There once lived a king who sent for the best artists in the world for he was to hold a competition. Two teams — the Chinese and the Greek arrived and were allotted a dilapidated old building, each. They were asked to renovate, redesign, carve, paint as they pleased.
The Chinese got to work and before long had turned the wreckage into a palace with beautiful sculptures, paintings and all imaginable art work rendered in brilliant colors. No surface was left, there was food for eyes everywhere — overwhelmingly gorgeous.
The king, then, asked the Greeks to unveil their work. They pulled off the giant canvas that covered their building – behold! The Greeks had scraped and rubbed every corner of the ruin, patiently and thoroughly, so that the bare stones shined like mirrors and so the building reflected all the art of the Chinese building.
The simplicity of the Greek style you did the same, if not better, results.
Simplicity: The Full Circle
The meaning of the word simplicity is the quality or condition of being easy to do or to understand.
In ancient times, from hunting-gathering to mainly agrarian societies — all had localised lives and livelihoods. Simple routines, culture and troubles. Food abundance led to social stratification, the rise of kings, fortifications, wars, uncertainty, and complex forms of religion and worship.
Industrial revolution led to the breakup of old ways and social relations. A form of globalisation began with colonisation, slavery, more wars, and the forging of multifaceted identities.
The 21st century sees abundance turn into consumerism which, in turn, has morphed into the bane of the planet. However, there is a competing trend — a sliver of hope.
If one was to Google productivity, they would get two kinds of search results. One, the typical consumerist suggestion of getting that app or gadget or service to increase productivity.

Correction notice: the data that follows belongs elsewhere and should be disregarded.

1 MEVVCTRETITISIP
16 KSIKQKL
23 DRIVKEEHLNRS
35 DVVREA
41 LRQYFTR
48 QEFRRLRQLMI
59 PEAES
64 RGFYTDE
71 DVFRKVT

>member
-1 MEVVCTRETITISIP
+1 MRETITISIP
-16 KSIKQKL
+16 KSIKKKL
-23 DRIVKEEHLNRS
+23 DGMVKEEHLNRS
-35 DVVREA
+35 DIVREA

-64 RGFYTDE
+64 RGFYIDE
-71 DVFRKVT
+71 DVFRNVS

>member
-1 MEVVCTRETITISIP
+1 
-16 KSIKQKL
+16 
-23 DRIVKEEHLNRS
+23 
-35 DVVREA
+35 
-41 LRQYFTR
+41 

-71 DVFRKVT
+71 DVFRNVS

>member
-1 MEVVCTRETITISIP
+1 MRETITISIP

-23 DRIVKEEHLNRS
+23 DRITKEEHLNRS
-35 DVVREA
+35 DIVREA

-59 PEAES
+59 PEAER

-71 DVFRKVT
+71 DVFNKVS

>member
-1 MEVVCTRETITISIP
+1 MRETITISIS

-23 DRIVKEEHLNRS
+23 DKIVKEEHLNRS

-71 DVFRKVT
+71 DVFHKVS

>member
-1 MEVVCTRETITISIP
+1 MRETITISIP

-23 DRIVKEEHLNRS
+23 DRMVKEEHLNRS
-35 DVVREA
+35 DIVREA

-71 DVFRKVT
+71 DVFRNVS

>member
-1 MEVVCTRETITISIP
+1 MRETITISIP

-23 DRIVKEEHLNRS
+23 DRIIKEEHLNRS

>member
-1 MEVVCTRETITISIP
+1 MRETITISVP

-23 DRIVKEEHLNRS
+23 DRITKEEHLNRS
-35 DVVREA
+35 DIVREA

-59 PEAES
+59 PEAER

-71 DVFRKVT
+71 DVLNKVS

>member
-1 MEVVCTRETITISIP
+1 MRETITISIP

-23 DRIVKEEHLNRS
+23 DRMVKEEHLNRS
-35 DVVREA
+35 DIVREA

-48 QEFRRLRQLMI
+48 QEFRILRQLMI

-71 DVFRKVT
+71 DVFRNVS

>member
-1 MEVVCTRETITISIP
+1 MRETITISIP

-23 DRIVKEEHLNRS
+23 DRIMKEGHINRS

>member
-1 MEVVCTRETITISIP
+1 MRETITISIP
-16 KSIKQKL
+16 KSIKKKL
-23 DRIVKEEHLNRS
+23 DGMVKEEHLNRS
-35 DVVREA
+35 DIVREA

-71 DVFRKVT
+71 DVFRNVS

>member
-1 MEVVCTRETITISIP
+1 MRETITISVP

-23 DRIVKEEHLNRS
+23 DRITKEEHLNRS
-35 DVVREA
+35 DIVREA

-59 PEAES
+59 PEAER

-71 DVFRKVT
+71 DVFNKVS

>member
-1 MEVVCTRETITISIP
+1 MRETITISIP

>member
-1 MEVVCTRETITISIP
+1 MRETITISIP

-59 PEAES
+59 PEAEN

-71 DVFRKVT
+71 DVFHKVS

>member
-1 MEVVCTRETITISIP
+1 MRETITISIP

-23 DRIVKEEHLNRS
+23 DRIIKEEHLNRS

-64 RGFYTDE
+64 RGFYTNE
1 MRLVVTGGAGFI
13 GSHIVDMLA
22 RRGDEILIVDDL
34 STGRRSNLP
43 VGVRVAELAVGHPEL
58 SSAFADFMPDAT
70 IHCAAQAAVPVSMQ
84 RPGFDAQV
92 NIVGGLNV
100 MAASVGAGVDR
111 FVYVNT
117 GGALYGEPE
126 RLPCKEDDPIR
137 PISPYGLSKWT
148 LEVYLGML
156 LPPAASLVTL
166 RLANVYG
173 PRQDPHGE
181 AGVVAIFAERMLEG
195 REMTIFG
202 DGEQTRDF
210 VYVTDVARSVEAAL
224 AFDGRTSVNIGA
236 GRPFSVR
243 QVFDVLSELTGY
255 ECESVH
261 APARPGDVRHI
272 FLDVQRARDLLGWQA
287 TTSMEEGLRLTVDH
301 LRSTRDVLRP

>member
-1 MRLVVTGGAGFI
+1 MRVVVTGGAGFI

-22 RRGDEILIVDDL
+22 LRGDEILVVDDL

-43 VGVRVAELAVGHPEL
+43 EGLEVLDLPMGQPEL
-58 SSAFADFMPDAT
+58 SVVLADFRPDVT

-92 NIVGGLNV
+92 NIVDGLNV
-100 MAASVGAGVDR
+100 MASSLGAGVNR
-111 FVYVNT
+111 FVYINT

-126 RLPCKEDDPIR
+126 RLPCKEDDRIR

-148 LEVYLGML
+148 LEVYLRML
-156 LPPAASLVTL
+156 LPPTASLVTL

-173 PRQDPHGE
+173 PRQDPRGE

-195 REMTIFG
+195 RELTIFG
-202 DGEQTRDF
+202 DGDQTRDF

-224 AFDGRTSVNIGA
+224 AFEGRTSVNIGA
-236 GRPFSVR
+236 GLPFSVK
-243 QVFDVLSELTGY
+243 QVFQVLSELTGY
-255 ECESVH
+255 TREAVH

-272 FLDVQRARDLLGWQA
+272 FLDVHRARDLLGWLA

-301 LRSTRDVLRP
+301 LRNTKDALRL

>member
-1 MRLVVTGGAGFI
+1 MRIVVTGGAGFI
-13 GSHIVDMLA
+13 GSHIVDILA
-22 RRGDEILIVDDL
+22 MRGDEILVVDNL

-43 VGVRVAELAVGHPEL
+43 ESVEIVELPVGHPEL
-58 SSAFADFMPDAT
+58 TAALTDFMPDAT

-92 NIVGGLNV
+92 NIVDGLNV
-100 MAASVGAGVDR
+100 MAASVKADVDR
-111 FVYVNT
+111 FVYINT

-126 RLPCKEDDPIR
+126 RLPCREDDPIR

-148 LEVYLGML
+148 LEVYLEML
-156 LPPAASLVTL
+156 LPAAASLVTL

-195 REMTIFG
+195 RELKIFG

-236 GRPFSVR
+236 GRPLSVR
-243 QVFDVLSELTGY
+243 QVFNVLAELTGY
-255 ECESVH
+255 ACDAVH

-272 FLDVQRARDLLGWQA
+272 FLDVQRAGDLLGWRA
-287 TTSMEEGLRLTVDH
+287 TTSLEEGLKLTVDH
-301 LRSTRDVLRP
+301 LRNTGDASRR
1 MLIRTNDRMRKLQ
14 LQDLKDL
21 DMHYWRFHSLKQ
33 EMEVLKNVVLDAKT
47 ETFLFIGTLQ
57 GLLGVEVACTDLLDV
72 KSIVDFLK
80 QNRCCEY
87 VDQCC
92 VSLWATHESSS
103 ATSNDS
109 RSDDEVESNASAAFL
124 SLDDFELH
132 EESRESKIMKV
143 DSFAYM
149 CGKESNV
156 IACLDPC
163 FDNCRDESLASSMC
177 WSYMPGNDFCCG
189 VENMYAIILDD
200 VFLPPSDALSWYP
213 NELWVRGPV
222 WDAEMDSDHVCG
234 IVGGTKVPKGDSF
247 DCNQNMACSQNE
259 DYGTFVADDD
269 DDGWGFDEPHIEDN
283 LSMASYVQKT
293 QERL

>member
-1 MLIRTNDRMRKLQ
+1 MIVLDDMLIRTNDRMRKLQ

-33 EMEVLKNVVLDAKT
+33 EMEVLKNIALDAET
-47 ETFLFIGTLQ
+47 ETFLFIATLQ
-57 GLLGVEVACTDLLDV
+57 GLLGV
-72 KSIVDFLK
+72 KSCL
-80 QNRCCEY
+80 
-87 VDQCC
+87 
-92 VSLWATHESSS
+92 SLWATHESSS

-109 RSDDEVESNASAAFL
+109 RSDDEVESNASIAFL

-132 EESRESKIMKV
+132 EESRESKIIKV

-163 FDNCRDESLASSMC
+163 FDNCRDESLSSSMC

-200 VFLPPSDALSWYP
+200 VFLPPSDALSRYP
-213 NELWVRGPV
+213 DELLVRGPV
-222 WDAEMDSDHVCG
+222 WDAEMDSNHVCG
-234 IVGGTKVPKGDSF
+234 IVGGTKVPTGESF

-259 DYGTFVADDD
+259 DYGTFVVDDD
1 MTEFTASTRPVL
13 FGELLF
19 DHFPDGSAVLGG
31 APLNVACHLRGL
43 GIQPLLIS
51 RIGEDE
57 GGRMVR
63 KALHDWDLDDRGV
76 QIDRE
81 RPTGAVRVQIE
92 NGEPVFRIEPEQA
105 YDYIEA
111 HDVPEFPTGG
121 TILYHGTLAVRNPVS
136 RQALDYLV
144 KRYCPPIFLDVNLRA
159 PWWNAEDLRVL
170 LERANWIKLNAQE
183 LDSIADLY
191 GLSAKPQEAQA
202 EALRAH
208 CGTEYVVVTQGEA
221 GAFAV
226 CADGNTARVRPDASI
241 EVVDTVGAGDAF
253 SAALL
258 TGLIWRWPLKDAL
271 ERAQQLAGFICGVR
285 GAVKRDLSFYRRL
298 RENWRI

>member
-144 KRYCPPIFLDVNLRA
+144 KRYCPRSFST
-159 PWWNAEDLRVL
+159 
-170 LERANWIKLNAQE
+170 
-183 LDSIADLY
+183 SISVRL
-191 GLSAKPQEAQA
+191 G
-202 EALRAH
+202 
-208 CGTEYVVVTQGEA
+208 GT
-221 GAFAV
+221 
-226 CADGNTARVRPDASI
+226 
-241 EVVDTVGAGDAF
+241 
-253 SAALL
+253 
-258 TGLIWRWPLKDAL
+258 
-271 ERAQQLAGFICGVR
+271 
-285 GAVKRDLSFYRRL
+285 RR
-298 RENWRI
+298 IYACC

The second type would be the minimalist type. Focusing on decluttering, essentialism and the like. This approach preaches perfection not by addition of something but as reaching a point where nothing can be subtracted to make something better.
The circle of simple life and simplicity is slowly but surely coming to a full again.
Extravagance: Sophistication is Simplicity
Barack Obama, Mark Zuckerberg and many others choose to wear the same type and colour of clothes every day. With the sheer number of choices one has to make in this world of abundance, to curb decision fatigue, this is a simple choice many make. But this remarkably simple choice is also highly sophisticated.
Leaders, in politics and in business, choose to automate such frivolous and inconsequential choices so that their other, more important decisions are taken in the best possible frame of mind.
Accessibility: The Synonym of Simplicity
A recent Indian movie Kagaz covers the story of a man who discovers, while applying for a loan, that he has been declared dead in official records. He, then, trudges the long and difficult path to setting this record straight.
From writing to officials to tens of visits to various departments and offices, he spends years to no avail. He even resorts to indulging in criminal activities to get arrested!
One of the most frequent and pervasive complaints against bureaucracy is of accessibility.
Accessibility is centred around four principles — perceivability, understandability, operability and robustness.
Simplification of procedures, especially bureaucratic ones, yields dividends for all four. Additionally, it increases efficiency and thereby confidence in the system. Simplicity, therefore, leads to both accessibility and sophistication.
Simplicity and Sophistication: The Reinforcement Cycle
Time is unidirectional, it only moves forward. Therefore, wishing for simplicity of a bygone era is futile. However, the cutting edge technologies of today can be and are being used to enhance simple access to the most sophisticated resources available.
The want and desire of simplicity and ease, on the other hand, necessitate the birth of improvements in technologies. This cycle of feedback will, eventually, forge better connections, better cultures and a better world.
PS: The story of Greek and Chinese artists is from Jalaluddin Rumi’s Mathnawi.
This is an essay written from the perspective of an examination requirement. Suggestions to improve this piece of writing are actively sought and welcome.
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